UM99-Q4: Critical Literature Review on the Evidence that Employer Matching Contributions to Defined Contribution Plans Increases Employee Participation in and Contributions to Such Plans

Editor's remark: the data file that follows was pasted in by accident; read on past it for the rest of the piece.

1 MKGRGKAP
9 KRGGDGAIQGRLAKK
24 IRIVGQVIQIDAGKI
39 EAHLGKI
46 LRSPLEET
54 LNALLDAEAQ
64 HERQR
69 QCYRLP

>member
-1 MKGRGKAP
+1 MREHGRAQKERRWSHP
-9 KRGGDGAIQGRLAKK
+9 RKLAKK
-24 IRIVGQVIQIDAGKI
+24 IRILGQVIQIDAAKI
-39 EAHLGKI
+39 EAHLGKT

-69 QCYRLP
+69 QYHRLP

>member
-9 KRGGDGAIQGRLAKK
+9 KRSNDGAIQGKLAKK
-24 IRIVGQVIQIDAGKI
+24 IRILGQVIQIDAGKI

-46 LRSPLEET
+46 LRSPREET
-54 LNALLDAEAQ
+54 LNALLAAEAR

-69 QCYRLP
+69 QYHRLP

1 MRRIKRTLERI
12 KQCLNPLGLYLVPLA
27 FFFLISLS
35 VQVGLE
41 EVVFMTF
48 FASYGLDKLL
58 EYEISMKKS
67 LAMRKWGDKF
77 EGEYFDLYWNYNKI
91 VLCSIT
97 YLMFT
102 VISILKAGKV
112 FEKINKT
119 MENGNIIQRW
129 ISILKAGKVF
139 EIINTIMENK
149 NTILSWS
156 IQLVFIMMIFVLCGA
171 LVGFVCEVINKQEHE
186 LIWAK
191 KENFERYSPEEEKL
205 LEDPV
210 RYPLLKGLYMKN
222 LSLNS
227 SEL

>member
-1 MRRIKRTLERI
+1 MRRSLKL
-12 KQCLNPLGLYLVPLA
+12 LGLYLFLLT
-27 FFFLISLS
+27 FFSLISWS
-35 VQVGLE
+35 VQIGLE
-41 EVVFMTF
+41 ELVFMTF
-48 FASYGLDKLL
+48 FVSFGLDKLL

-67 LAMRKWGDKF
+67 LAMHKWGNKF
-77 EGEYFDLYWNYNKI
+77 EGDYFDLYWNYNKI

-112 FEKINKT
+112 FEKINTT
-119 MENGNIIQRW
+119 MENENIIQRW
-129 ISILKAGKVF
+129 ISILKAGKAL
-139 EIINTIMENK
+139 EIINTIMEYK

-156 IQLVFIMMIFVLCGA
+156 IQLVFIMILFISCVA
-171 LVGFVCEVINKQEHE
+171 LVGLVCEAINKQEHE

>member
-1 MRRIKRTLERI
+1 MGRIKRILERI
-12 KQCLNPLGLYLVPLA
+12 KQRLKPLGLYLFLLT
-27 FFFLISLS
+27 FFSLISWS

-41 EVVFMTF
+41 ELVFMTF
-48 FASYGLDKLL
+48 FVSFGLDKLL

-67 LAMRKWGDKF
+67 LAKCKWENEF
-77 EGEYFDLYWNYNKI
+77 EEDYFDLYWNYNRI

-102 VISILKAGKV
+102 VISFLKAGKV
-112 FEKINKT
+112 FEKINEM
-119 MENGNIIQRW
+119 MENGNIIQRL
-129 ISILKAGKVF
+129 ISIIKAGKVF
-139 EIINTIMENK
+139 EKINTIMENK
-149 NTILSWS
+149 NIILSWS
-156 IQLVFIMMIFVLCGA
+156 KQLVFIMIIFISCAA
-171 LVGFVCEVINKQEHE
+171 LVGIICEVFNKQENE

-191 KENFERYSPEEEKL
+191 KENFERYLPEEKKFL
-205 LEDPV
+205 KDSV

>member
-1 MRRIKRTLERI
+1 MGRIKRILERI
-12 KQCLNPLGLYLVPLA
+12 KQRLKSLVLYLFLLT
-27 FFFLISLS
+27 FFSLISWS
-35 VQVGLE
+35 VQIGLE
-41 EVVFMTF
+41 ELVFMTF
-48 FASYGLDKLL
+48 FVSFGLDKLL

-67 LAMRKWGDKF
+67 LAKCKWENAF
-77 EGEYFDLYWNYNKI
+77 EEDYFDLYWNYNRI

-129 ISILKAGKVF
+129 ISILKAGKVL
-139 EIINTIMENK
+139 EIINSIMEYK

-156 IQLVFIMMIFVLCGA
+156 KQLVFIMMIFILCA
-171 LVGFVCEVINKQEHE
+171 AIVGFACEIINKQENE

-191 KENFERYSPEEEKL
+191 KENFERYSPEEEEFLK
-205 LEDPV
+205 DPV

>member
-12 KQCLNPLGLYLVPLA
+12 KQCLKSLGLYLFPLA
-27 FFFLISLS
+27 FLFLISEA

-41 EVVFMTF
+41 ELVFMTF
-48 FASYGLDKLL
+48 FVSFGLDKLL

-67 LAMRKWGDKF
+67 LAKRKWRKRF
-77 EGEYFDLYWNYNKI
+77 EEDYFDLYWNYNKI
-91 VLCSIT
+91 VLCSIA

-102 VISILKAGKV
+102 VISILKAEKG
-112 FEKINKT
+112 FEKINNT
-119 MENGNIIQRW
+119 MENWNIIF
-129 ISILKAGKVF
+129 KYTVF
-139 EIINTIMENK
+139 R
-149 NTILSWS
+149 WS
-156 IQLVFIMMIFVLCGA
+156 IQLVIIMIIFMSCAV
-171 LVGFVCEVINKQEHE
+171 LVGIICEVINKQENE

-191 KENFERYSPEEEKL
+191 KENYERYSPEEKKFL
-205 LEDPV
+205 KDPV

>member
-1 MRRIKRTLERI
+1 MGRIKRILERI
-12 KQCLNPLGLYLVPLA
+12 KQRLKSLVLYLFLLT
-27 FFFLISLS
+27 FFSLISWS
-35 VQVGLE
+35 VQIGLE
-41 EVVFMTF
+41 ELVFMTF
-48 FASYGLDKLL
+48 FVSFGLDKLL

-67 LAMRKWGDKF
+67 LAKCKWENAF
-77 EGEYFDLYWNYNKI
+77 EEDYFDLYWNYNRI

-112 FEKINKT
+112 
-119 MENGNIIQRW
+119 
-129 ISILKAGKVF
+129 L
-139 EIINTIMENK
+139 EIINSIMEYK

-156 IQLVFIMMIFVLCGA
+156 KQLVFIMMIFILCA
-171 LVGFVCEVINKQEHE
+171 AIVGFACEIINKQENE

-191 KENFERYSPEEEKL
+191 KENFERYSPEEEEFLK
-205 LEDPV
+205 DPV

This literature review yielded several conclusions. First, the existence of an employer match in 401(k) plans increases employee participation, and the participation rate generally rises with the increase in the employer match rates. Less precise evidence is found on the link between match rates and employee contribution rates; it appears that employer matching increases the employee contribution up to some point, and higher match rate seem to reduce the contribution. Second, the probability of participation and employee contribution level rises with employees’ age and earnings. Lastly, clustering of employee contributions indicates that contributor behavior is heavily influenced by maximum matching levels and contribution limits, imposed by either the employer or by IRS. Younger and lower earning participants are more likely to contribute just enough to receive the maximum available match, while older and higher earning participants tend to be constrained by plan or legal maximum limits on 401(k) contributions. This finding may indicate how citizens will behave if a government matching program is implemented for retirement savings.